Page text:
& Area Guide
'Shake Your Booty' after the Mutiny game
By BABITA PERSAUD
© St. Petersburg Times, published May 12, 2000
That KC -- he's been everywhere.
Oprah, Rosie O'Donnell, Entertainment Tonight. He sat in with Paul Shaffer and the CBS Orchestra during a South Florida taping of The Late Show with David Letterman.
Saturday, he plays after a Mutiny game.
"I always wanted to be around a long time," Harry Wayne Casey, or KC for short, told the News & Observer of Raleigh, N.C., in 1996. "To still be here 23 years after my first record came out, that's cool. It makes me feel like I really did something."
Casey, 48, grew up in Hialeah and started in the record business at age 17, working at Miami's T.K. Records/Studios performing menial tasks. In 1973, while still at T.K., the Sunshine Band was formed with Casey, a novice keyboard player, and bass guitarist Richard Finch. They were to produce the "Miami sound."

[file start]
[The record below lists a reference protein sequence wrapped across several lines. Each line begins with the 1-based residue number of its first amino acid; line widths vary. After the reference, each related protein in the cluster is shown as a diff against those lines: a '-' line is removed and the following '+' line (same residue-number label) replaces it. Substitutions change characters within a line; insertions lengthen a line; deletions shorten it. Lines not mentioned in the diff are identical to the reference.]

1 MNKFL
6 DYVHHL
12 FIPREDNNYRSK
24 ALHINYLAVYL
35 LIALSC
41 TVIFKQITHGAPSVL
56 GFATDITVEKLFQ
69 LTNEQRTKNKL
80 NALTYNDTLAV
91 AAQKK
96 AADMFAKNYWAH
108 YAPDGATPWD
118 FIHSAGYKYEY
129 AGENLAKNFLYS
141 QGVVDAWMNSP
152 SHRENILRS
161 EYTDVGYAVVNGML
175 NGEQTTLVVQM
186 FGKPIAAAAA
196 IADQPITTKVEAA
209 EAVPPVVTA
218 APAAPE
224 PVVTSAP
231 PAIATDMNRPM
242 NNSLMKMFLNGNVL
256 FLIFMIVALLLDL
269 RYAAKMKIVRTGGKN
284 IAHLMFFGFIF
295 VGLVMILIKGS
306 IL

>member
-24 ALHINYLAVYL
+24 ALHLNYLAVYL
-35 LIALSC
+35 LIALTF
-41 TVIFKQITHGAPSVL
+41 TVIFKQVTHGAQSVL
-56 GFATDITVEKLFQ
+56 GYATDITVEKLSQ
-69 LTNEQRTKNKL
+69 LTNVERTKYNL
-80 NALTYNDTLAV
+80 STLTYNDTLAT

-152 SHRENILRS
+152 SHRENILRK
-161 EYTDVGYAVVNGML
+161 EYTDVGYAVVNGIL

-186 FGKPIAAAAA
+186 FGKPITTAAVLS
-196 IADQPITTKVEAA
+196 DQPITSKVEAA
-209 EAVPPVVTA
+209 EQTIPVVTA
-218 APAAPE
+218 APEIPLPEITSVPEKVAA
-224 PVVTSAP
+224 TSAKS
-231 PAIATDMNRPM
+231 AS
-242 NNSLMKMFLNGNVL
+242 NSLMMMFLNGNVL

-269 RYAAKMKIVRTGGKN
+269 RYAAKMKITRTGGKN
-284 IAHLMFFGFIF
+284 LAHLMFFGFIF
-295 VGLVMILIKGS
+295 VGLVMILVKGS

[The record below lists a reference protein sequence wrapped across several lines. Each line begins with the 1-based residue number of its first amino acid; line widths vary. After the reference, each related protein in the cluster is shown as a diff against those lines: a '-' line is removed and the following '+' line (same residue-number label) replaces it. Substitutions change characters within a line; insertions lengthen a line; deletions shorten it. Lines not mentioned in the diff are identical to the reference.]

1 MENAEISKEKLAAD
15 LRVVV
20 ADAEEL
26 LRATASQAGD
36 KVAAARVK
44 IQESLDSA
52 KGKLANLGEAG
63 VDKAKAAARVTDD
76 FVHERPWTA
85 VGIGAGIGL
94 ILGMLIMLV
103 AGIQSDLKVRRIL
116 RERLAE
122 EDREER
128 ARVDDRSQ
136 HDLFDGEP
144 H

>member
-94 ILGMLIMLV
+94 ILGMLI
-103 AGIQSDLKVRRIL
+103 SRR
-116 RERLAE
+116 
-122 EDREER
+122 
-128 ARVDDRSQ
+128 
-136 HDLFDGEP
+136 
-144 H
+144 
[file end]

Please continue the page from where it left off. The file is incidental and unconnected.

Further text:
But the tunes turned out would make disco history. Their second album produced hits like Get Down Tonight, That's the Way (I Like It). Their third album, Part 3, brought I'm Your Boogie Man, Shake Your Booty and Keep it Coming Love.
KC and the Sunshine Band went on to snag three Grammy awards and an American Music Award (for best r&b artist in 1975). The band has sold 75-million records.
Today, KC and the Sunshine Band's music has appeared in ads for General Motors, Burger King and Budweiser. In 1999, the band released its 25th anniversary double CD set.
Where does the staying power come from? Casey attributes much of his success to his band, from back-up vocalist Beverly Foster, who has been with KC for 23 years, to Nick Marinovic, a Yugoslavia native who joined the band in the summer of 1997.